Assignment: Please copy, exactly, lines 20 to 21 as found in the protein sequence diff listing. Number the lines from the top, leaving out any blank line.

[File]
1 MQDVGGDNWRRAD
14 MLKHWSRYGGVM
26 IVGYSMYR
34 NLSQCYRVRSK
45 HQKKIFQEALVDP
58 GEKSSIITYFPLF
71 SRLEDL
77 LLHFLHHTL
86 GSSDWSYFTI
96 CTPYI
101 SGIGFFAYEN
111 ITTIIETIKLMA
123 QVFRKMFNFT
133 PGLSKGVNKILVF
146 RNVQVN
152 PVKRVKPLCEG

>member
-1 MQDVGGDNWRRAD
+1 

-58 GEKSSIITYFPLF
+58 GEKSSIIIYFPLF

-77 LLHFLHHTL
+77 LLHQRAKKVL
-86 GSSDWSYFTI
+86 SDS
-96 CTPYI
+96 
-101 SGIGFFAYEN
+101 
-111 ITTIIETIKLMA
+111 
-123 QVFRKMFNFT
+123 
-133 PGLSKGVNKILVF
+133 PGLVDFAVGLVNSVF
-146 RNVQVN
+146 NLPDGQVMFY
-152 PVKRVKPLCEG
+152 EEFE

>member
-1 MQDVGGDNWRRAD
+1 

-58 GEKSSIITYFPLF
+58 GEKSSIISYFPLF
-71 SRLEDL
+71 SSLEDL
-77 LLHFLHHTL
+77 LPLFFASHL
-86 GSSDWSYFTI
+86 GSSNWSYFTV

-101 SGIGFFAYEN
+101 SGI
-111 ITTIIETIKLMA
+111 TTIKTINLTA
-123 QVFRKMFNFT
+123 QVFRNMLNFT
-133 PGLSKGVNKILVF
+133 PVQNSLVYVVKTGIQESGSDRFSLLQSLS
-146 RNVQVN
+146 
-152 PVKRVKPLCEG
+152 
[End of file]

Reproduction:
-58 GEKSSIITYFPLF
+58 GEKSSIIIYFPLF